Black says that during this period indigenous pagan religions began to be “amalgamated” with Roman cults, while elites forged cultural ties with Rome. Meanwhile, trade with the rest of the Roman-ruled continent “developed greatly.” Crucially, Roman traders traveling to Europe spread the story of Jesus. Though Christianity remained a marginal faith in Britain for hundreds of years, once it took hold, the religion — and the question of how it should be practiced — would become the defining factor in Britain’s relationship with Europe, tying them together for centuries after the end of Roman rule in around 410 AD.

The Reformation

By the beginning of the 1500s, England had been looking to the Pope for religious authority for almost 1,000 years, ever since church rulers had in the 600s opted to follow the rules and regulations of Roman Catholicism, rather than those preached by Irish monks. The Reformation — “Britain’s greatest-ever break with Europe,” Black says — would change that.

In Western Europe, German monk Martin Luther was speaking out about the corruption and excess he perceived in the Catholic Church. By the mid-1520s, his ideas had sparked fierce debate among academics in England. Some were beginning to see papal authority as an affront to English sovereignty. Around the same time, King Henry VIII had his own grievance with the church: Pope Clement VII had refused to annul his marriage to his first wife, Catherine of Aragon, which he needed in order to marry his mistress, Anne Boleyn. Henry decided to break with Rome and Catholicism, forging ahead with his divorce, founding the Christian Church of England in 1534 and dissolving monasteries across the country.

“The Reformation was highly divisive,” Black says. “Minorities who remained Catholic objected to the Reformation, of course, and Protestants objected to Catholics having, as they saw it, a loyalty to a foreign jurisdiction.”

Black argues that the Reformation debate in some ways resembles the U.K.’s current struggle with Brexit. “During both episodes, people on both sides focus a lot more on identity, emotion [and] a sense of commitment than we see in normal British politics, which is more about compromise,” he says. “These aren’t areas where people seem to find it very easy to compromise.”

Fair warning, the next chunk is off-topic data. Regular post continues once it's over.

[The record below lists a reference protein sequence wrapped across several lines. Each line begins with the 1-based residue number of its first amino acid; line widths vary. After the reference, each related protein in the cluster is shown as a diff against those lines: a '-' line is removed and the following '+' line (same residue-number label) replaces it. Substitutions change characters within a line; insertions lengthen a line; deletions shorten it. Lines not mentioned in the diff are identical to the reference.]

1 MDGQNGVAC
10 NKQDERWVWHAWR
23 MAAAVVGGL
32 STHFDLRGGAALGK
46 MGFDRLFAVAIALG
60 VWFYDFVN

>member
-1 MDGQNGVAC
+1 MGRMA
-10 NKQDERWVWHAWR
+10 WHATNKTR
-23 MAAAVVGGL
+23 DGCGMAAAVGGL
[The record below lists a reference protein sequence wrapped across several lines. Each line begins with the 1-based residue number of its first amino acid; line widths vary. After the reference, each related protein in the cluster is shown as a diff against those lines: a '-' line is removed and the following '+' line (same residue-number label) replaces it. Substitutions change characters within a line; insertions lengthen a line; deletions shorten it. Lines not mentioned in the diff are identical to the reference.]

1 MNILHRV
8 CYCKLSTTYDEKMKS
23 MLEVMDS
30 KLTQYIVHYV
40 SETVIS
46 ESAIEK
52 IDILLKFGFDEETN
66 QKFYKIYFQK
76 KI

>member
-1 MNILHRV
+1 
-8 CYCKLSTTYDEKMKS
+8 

War with France and the rise of the British Empire

After the Reformation, Britain — as the country became known in 1707 with the parliamentary unification of England, Wales and Scotland — couldn’t just ignore its European neighbors. That much is clear from the series of wars with France, the Netherlands, Spain, Denmark and others that punctuated Britain’s 17th and 18th Centuries and early 19th Centuries. The bulk of these conflicts were sparked by disagreements over commercial interests or who should control seas and territories. The Seven Years War (1756-63), for example, plunged Britain and a dozen other European countries into war after the Austrian Habsburgs tried to take back a province from Prussia. Later, Britain and France took different sides in the American Revolution (1775-1783), with France making a decisive contribution to the Americans’ victory and incurring heavy debts in the process.

Britain’s continental conflicts in this period ended at the Battle of Waterloo in 1815; the British defeated French Military leader Napoleon Bonaparte, who famously envisaged a proto-E.U., saying in 1805 he wanted to create “a European legal system, a European appeal court, a common currency, the same weights and measures, the same laws.”

National Museum & Galleries of Wales Enterprises Limited/Heritage Images/Getty ImagesThe battle of Waterloo’, 1813-1869. Artist: George Jones.